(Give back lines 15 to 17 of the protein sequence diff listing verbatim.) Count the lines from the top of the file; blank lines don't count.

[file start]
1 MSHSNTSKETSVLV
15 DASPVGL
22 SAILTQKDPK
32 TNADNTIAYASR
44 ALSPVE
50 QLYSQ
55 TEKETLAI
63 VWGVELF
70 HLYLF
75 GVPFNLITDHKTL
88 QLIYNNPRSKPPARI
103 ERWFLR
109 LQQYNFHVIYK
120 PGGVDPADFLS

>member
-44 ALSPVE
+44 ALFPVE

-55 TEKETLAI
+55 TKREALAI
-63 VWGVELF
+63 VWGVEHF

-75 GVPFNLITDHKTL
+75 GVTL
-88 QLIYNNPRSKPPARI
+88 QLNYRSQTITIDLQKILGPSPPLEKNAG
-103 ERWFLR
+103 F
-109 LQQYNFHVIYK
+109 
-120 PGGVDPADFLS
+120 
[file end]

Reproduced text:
>member
-44 ALSPVE
+44 ALFPVE